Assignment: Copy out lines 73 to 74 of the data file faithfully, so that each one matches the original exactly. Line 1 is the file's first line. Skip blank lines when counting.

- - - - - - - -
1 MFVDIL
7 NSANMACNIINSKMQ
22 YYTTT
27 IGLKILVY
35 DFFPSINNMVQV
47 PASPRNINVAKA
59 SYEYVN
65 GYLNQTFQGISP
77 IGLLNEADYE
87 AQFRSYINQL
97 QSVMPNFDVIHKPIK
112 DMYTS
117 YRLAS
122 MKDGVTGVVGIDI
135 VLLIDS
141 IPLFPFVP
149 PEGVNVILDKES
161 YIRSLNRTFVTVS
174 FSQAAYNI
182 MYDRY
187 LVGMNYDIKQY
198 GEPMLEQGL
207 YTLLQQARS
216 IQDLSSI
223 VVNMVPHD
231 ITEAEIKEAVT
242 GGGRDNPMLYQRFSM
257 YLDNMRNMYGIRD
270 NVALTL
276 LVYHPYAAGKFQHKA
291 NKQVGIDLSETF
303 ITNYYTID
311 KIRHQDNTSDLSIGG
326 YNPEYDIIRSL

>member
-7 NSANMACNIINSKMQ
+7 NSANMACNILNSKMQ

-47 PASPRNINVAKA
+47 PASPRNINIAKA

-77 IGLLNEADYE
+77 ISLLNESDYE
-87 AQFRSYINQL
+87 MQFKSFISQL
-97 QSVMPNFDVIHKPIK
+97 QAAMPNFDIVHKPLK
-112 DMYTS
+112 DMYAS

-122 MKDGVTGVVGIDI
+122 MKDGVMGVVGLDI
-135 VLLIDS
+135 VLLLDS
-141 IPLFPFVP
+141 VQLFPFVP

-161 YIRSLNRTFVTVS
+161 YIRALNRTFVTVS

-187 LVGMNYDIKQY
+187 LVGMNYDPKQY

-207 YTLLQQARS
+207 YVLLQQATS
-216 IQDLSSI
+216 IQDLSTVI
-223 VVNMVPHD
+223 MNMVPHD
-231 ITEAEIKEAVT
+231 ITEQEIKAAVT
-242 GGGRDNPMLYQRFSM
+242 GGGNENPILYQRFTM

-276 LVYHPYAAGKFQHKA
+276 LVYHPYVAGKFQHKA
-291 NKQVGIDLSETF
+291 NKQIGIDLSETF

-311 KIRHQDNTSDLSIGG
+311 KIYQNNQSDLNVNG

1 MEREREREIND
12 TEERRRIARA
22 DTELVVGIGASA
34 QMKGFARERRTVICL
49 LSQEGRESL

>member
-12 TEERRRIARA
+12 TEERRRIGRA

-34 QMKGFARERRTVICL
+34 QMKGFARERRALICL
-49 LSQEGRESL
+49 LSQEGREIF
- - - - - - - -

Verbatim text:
+311 KIYQNNQSDLNVNG

1 MEREREREIND